Bb Cornet by Gustave Besson, 1850

Most of us with more than a casual interest in brass instrument history would agree that Besson and Courtois were the two most important makers in the development of the French style cornet.  Also, Besson went on to design the modern trumpet.   In view of these facts, it is surprising how little we seem to know about Besson's earliest years of production.  According to the Langwill index, Gustave Auguste Besson apprenticed with another Paris maker, Dujarez, of whom even less is known.  

M. Besson established his own shop in about 1838 and moved to 7 rue des 3 Coronnes in about 1845 and that is where this cornet was made.  I found it very interesting that this cornet has no serial number and presumably predates the earliest known instruments that he stamped serial numbers on in about the mid- to late 1850s.  There is a small "19" stamped on the mouthpipe shank receiver, that I originally thought might indicate that this was a replaced part, never having seen this on a Besson instrument before.  A while later, I got a phone call from Josh Landress, confirming the number that he could see and other details of the instrument.  In his research, Josh was starting to make some sense of the cornets being sold by Pask and Koenig in London that were marked in this way and was becoming convinced that these were also made by G. Besson, in Paris.  He has now convinced me.  He is continuing his work in sorting out Gustave Besson's early years, so stay tuned for future dispatches on this topic, both here and on Josh's website.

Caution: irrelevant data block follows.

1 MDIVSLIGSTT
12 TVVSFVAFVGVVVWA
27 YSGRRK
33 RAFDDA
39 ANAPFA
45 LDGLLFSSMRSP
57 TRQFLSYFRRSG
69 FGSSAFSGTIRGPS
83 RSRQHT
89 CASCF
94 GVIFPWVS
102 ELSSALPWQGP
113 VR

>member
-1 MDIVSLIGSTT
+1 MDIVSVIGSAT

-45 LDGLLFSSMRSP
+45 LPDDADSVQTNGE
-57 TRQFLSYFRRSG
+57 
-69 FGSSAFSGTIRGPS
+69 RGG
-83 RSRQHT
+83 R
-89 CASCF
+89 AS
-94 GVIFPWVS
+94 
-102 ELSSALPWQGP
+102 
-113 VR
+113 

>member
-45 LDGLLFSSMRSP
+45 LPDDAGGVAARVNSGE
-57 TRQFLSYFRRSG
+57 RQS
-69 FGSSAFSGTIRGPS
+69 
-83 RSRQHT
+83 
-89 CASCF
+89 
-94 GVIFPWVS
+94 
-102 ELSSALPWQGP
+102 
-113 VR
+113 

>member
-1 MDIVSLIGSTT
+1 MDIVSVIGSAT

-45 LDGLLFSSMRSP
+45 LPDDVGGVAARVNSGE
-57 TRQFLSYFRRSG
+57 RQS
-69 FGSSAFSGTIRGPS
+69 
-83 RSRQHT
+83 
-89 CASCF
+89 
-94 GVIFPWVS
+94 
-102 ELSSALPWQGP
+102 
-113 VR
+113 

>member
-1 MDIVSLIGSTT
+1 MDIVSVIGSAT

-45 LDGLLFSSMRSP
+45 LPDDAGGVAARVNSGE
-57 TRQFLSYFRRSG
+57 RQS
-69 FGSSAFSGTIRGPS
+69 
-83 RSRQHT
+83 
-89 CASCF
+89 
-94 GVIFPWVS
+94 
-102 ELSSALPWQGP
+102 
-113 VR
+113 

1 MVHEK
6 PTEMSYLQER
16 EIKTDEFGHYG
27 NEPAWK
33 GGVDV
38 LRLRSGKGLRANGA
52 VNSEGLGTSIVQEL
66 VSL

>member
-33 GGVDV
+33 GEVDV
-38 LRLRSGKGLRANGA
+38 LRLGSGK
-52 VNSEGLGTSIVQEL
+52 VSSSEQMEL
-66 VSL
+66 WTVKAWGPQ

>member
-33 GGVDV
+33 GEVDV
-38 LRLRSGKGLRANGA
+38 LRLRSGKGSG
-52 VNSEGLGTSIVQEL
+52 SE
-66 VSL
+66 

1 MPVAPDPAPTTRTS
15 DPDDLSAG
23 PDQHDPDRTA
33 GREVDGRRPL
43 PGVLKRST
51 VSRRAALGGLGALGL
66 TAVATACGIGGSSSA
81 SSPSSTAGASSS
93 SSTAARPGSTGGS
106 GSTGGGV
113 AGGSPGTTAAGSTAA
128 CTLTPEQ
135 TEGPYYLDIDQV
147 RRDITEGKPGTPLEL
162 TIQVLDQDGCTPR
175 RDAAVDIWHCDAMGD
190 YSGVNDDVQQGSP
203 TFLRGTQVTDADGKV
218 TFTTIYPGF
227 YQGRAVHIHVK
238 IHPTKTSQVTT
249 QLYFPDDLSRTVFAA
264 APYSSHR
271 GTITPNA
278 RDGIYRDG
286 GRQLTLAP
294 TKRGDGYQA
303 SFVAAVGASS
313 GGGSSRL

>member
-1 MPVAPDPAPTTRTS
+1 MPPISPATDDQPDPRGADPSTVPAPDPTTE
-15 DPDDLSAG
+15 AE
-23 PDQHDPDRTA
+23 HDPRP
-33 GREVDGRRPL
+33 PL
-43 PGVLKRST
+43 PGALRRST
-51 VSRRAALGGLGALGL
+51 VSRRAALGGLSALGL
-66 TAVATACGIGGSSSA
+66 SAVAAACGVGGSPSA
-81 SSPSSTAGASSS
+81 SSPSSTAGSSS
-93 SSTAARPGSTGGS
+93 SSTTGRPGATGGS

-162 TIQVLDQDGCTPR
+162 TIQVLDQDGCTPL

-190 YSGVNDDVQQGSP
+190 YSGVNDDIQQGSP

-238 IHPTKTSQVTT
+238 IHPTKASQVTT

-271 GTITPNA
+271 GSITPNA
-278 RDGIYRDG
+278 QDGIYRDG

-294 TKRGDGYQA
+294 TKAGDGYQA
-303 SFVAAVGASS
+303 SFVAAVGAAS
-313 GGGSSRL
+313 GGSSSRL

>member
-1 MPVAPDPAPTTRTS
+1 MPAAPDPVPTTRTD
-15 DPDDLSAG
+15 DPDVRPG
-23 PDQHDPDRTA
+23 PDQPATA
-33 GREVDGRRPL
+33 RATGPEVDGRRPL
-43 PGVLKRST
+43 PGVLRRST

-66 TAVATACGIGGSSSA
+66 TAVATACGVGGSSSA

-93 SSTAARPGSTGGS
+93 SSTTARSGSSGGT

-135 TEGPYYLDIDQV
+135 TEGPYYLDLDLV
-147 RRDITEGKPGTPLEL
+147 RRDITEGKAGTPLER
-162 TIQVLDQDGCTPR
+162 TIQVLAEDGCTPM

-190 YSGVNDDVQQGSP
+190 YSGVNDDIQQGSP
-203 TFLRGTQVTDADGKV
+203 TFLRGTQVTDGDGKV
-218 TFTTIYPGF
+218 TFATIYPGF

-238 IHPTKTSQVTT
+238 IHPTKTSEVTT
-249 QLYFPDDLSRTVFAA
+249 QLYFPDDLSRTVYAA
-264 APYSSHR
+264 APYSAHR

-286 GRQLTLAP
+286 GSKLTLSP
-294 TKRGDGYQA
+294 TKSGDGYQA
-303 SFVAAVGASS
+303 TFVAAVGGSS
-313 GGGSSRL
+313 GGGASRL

The valve design is unique and not seen in any of the other Besson cornets.  Interestingly, the valve design involves ports in the first and third pistons that make complete 180 degree turns as seen in seen in the third piston of Niles Eldredge's Stoelzel valve Besson cornet.  That has the serial number 587 and almost certainly made a number of years later.  My guess, based on Niles Eldredge's research, is that these instruments were made right around 1850.  Another anomaly is the stamp on the second valve balluster.   Unfortunately, it is a partial strike and may have some information missing.  What can be clearly seen is "BR / Brevete", but it is unknown what the "BR" abreviates.  My best guess for the moment is "Brevete du Rois" because this was most likely made during the reign of Napoleon III.  Of course, this stamp could also be "BB" indicating " Besson Brevete".

This cornet is in the collection of Tom Meacham, purchased from a French collector who had photographs of it on his website, where it was hidden in plain sight.  The restoration was very straightforward, the most difficult part being the repair of a piston that had been punched through from the bottom in an attempt to free it from the casing.  I made replacements of the missing Bb and A mouthpipe shanks.  The crooks are not a matched set, but are of the correct size and style.   I believe that the Ab crook is the only one original to this cornet and the G and F crooks came from another French cornet of the period.  The mouthpiece is of high quality and a very early French example, but is probably not made by Besson.